The relative impacts of initialisation and climate forcing in coupled ice sheet-ocean modelling: application to Pope, Smith and Kohler glaciers

Daniel Goldberg, P Holland

Research output: Contribution to journalArticlepeer-review

Abstract

Coupled ice sheet-ocean models are beginning to be used to study the response of ice sheets to ocean warming. Initialising an ice-ocean model is challenging and can introduce nonphysical transients, and the extent to which such transients can affect model projections is unclear. We use a synchronously-coupled ice-ocean model to investigate evolution of Pope, Smith and Kohler Glaciers, West Antarctica, over the next half-century. Two methods of initialisation are used: in one, the ice-sheet model is constrained with observed velocities in its initial state; in another, the model is constrained with both velocities and grounded thinning rates over a 4-year period. Each method is applied to two basal sliding laws. For each resulting initialisation, two climate scenarios are considered: one where ocean conditions during the initialisation period persist indefinitely, and one where the ocean is in a permanent ``warm" state. At first, model runs initialised with thinning data exhibit volume loss rates much closer to observed values than those initialised with velocity only, but after 1-2 decades the forcing primarily determines rates of volume loss and grounding line retreat. Such behaviour is seen for both basal sliding laws, although volume loss rates differ quantitatively. Under the ``warm" scenario, a grounding line retreat of ~30 km is simulated for Smith and Kohler, although variation in total retreat due to initialisation is nearly as large as that due to forcing. Furthermore it is questionable whether retreat will continue due to narrowing of submarine troughs and limiting of heat transport by bathymetric obstacles.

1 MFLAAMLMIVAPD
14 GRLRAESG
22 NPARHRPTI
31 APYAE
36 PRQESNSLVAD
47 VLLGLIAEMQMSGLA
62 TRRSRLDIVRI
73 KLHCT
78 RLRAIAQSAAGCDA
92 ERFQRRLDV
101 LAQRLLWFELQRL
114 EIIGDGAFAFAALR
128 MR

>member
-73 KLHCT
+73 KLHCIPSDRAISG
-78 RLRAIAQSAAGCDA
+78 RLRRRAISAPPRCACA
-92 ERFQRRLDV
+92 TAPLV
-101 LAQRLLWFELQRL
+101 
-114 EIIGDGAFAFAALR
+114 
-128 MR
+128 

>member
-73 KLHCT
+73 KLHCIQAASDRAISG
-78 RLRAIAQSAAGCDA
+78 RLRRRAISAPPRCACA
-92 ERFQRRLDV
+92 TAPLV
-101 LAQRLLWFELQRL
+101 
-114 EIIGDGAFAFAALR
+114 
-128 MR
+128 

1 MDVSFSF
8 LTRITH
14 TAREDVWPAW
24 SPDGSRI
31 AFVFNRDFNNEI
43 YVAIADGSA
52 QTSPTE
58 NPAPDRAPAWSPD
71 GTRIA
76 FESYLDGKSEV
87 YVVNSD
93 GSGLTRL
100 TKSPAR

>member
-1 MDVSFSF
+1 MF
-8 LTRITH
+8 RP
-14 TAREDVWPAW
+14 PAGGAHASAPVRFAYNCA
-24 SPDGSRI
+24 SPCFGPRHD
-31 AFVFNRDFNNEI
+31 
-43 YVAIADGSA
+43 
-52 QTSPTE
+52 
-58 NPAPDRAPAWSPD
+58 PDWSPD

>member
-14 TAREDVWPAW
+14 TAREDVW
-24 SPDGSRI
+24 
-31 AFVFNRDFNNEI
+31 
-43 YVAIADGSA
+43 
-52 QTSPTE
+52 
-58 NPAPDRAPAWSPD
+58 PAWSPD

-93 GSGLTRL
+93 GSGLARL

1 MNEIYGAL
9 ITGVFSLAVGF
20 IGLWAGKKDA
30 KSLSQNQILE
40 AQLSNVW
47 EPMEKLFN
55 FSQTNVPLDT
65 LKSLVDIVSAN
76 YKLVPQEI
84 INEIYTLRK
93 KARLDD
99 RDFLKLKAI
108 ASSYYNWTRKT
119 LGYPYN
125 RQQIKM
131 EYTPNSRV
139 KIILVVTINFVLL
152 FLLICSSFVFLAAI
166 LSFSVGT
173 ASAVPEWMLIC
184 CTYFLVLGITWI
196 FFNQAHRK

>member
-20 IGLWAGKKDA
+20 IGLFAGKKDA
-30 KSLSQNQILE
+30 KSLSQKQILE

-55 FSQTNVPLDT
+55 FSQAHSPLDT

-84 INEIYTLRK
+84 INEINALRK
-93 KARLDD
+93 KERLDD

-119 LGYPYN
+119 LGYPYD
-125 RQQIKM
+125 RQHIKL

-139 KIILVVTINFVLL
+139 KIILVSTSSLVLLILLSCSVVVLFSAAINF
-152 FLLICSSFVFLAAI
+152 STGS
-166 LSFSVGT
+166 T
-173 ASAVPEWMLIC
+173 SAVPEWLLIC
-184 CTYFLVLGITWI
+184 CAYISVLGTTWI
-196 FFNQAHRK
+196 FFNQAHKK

Original languageEnglish
Article numbere2021JF006570
JournalJournal of Geophysical Research: Earth Surface
Volume127
Issue number5
Early online date16 May 2022
DOIs
Publication statusPublished - 23 May 2022

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